Turns out the Governor is not wasting hard-earned Idaho tax dollars. The money is to continue the study of several issues raised by the Bi-State
Study itself with the goal of answering the question: Just how much water is there?
A bigger question remains: Once we know how much water is there, how do we divvy it up?
Idaho is also in the process this year of adjudicating water rights on and around the Rathdrum Prairie to see how many interests have rights to how much water. Washington is said to be in a pre-adjudication phase attempting to figure out the same thing.
Water rights have been the subject of bare-knuckle political brawling at the other end of Idaho, the East Snake River Plain, where water was over-allocated before anyone knew how much there was to go around. Otter wants $20 million for aquifer studies throughout the state to stay ahead of future fistfights among cities, irrigators, tribes and other competing interests.
"The governor suggests if we go to court and try to gunsling this out it will cost us a ton of money. He thinks there's a better way," says Otter spokesman Jon Hanion. "Part of that better way is knowing -- with as much scientific certainty as is available today -- what we are dealing with."
& lt;span class= & quot;dropcap & quot; & W & lt;/span & ith fresh fights crowding out previous ones, the bones of why the Rathdrum Prairie Aquifer was studied in the first place -- proposals to suck 5 billion gallons a year out of the ground for gas-fired turbines to make electricity -- now seem like dusty archaeology. Who remembers Cogentrix?
In fact, in the five years since the aquifer study began in 2002, Idaho has reached 107 water rights agreements -- many for housing developments -- that have the potential to draw more than 10.5 billion gallons of water per year from the Rathdrum Prairie Aquifer.
That's without the two proposed power plants that raised all the eyebrows in the first place.
"I think it is misleading to add up the rate of flow on a water right," says David Tuthill, the director of the Idaho Department of Water Resources. The rate of flow "is the maximum that can be used at any moment."
Actual use, Tuthill says, is usually much less. He cites domestic water rights on the Rathdrum Prairie that on paper allow 26,000 gallons a day when the typical domestic use is more like 500 gallons a day.
Still, a chart compiled by the Washington Department of Ecology shows a disturbing trend of less water in the Spokane River related to more water being pumped from the aquifer, considered the sole source of drinking water for 500,000 people, the majority in Spokane County.
Astonishingly, a gage that measures streamflow just below the Monroe Street Bridge in the heart of downtown Spokane is the oldest continuously operating gage in the state -- collecting data since 1890.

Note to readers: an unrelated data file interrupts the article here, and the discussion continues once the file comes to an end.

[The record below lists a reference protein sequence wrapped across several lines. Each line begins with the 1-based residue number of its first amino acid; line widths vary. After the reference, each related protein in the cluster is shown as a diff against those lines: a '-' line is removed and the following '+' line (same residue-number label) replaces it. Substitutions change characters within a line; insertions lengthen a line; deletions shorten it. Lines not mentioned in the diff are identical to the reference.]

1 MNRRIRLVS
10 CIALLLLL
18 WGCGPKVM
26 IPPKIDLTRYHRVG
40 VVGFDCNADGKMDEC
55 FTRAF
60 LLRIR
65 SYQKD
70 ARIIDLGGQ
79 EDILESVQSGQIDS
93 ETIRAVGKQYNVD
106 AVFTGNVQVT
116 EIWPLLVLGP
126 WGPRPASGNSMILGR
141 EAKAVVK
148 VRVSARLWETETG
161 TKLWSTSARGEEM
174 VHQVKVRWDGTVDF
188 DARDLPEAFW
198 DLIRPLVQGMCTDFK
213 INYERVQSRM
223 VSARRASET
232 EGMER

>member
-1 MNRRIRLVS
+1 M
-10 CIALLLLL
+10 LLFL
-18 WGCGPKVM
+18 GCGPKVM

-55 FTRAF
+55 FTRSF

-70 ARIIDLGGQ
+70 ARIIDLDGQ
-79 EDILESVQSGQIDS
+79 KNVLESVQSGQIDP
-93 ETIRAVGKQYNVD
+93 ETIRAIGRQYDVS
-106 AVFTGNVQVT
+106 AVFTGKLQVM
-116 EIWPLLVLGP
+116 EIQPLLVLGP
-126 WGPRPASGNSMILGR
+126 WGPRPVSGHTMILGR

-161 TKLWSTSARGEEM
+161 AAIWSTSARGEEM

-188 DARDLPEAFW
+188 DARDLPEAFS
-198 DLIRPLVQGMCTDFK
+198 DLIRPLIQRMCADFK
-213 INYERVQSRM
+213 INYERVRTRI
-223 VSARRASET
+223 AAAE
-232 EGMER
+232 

With 115 years of measurements, Ecology's John Covert prepared a chart in 2005 that shows that the summer and fall low flows in the Spokane River west of Sullivan Road are getting lower and lower as the area population grows. Where the river was running at 1,500 cubic feet per second (cfs) during its lowest measured flows of 1890, it's at 600 cfs during its lowest flows in 2005. In the last 20 years especially, the lowest flows have been at or near 500 cfs five of those years.
"As a community -- no matter which state it happens in -- the more you pump from the aquifer, the less water is in the river. It's a bad trend," Covert says.
And if there is a perception that water is scarce, or that water rights might need adjusting, people around here reach for the shotguns first.
The first part of Otter's plan -- knowing how much water exists -- informs the adjudication process that is to start this year by figuring out how much water has been parceled out, and to who.
Already, overwhelming opposition in Bonner and Boundary counties has prompted Sen. Shawn Keough (R-Sandpoint) to introduce a bill seeking to remove basins north of the aquifer from adjudication. There is also strong opposition in St. Maries.
A fight over Washington State University's apparent draining of the Grande Ronde Aquifer -- the drinking water source for Pullman and Moscow -- to irrigate a golf course is headed to court next week.
Tuthill has been asked to attend a meeting with North Idaho legislators who suddenly find themselves split -- some for adjudication and others against it, says Rep. Bob Nonini (R-Coeur d'Alene).
This raises concerns, of course, that Idaho will sop up all the water, exclaiming "Mine! All mine!" But that seems unlikely, several sources tell The Inlander.
& lt;span class= & quot;dropcap & quot; & R & lt;/span & achael Paschal Osborn of the Center for Environmental Law and Policy, sees pragmatic reasons against water hoarding. Washington and Idaho share a trout fishery in the Spokane River, one dependent on aquifer flow to provide cold-water pools for spawning.
Low flows in the Spokane means less efficient flushing of contaminants, which means expensive upgrades to Idaho sewage discharge, Osborn says, and finally river flows may affect operation of the Post Falls Dam, which currently keeps Lake Coeur d'Alene at a high level for summer recreation.
Tuthill is aware of the high-wire act of divvying the water in Basin 95 -- what Idaho calls the one that contains the aquifer and the Spokane River drainages. He remembers his surprise in May when he attended the unveiling of the Bi-State Study expecting little interest in a technical topic.
"There were 200 people there the first day and 200 again on the second day," the IDWR director says. He has since worked closely with Washington Ecology Director Jay Manning to treat the aquifer in a regional context.
"I see that basin as a model of how I'd like the process to work in an interstate capacity," Tuthill says. "It's not always easy. At the start there was contention but people worked through that. Director Manning and I want to continue that spirit of cooperation."